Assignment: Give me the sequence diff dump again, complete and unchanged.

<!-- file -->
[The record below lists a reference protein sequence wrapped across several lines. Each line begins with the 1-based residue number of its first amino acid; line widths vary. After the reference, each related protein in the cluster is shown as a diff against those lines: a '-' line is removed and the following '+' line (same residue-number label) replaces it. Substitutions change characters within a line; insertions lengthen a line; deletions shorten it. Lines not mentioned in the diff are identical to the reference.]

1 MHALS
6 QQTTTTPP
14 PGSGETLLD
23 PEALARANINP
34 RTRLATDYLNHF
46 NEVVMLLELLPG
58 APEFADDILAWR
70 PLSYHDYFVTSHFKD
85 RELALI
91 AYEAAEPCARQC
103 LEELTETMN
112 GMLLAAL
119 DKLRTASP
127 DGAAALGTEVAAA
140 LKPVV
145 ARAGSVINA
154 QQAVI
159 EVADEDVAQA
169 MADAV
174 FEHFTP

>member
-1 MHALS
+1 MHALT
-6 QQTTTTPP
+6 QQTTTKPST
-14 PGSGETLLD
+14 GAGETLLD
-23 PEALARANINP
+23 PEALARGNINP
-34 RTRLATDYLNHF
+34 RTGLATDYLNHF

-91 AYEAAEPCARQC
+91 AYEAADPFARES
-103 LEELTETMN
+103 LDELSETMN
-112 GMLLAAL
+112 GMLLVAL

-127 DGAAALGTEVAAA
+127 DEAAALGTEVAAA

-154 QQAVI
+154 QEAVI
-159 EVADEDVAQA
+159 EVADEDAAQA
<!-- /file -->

[The record below lists a reference protein sequence wrapped across several lines. Each line begins with the 1-based residue number of its first amino acid; line widths vary. After the reference, each related protein in the cluster is shown as a diff against those lines: a '-' line is removed and the following '+' line (same residue-number label) replaces it. Substitutions change characters within a line; insertions lengthen a line; deletions shorten it. Lines not mentioned in the diff are identical to the reference.]

1 MHALS
6 QQTTTTPP
14 PGSGETLLD
23 PEALARANINP
34 RTRLATDYLNHF
46 NEVVMLLELLPG
58 APEFADDILAWR
70 PLSYHDYFVTSHFKD
85 RELALI
91 AYEAAEPCARQC
103 LEELTETMN
112 GMLLAAL
119 DKLRTASP
127 DGAAALGTEVAAA
140 LKPVV
145 ARAGSVINA
154 QQAVI
159 EVADEDVAQA
169 MADAV
174 FEHFTP

>member
-1 MHALS
+1 MHALT
-6 QQTTTTPP
+6 QQTTTKPST
-14 PGSGETLLD
+14 GAGETLLD
-23 PEALARANINP
+23 PEALARGNINP
-34 RTRLATDYLNHF
+34 RTGLATDYLNHF

-91 AYEAAEPCARQC
+91 AYEAADPFARES
-103 LEELTETMN
+103 LDELSETMN
-112 GMLLAAL
+112 GMLLVAL

-127 DGAAALGTEVAAA
+127 DEAAALGTEVAAA

-154 QQAVI
+154 QEAVI
-159 EVADEDVAQA
+159 EVADEDAAQA